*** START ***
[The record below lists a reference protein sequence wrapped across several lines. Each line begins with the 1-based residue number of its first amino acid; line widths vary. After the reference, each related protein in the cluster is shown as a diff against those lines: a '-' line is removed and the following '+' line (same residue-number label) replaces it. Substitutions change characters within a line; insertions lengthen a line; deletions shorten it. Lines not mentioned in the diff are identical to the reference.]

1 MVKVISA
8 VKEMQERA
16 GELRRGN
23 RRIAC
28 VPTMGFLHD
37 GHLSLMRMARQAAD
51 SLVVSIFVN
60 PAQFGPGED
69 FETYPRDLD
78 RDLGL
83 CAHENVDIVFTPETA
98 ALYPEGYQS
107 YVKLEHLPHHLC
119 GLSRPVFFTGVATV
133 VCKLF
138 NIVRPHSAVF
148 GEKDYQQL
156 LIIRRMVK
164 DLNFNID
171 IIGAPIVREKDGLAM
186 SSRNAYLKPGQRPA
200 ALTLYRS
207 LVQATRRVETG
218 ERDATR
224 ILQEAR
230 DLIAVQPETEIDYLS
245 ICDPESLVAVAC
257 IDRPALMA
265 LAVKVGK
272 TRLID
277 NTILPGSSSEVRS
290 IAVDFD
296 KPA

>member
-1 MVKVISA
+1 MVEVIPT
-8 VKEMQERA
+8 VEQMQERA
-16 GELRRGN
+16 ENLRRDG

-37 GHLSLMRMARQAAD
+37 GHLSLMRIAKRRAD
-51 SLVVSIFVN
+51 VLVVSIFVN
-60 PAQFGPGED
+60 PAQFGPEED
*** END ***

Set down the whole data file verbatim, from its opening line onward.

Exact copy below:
[The record below lists a reference protein sequence wrapped across several lines. Each line begins with the 1-based residue number of its first amino acid; line widths vary. After the reference, each related protein in the cluster is shown as a diff against those lines: a '-' line is removed and the following '+' line (same residue-number label) replaces it. Substitutions change characters within a line; insertions lengthen a line; deletions shorten it. Lines not mentioned in the diff are identical to the reference.]

1 MVKVISA
8 VKEMQERA
16 GELRRGN
23 RRIAC
28 VPTMGFLHD
37 GHLSLMRMARQAAD
51 SLVVSIFVN
60 PAQFGPGED
69 FETYPRDLD
78 RDLGL
83 CAHENVDIVFTPETA
98 ALYPEGYQS
107 YVKLEHLPHHLC
119 GLSRPVFFTGVATV
133 VCKLF
138 NIVRPHSAVF
148 GEKDYQQL
156 LIIRRMVK
164 DLNFNID
171 IIGAPIVREKDGLAM
186 SSRNAYLKPGQRPA
200 ALTLYRS
207 LVQATRRVETG
218 ERDATR
224 ILQEAR
230 DLIAVQPETEIDYLS
245 ICDPESLVAVAC
257 IDRPALMA
265 LAVKVGK
272 TRLID
277 NTILPGSSSEVRS
290 IAVDFD
296 KPA

>member
-1 MVKVISA
+1 MVEVIPT
-8 VKEMQERA
+8 VEQMQERA
-16 GELRRGN
+16 ENLRRDG

-37 GHLSLMRMARQAAD
+37 GHLSLMRIAKRRAD
-51 SLVVSIFVN
+51 VLVVSIFVN
-60 PAQFGPGED
+60 PAQFGPEED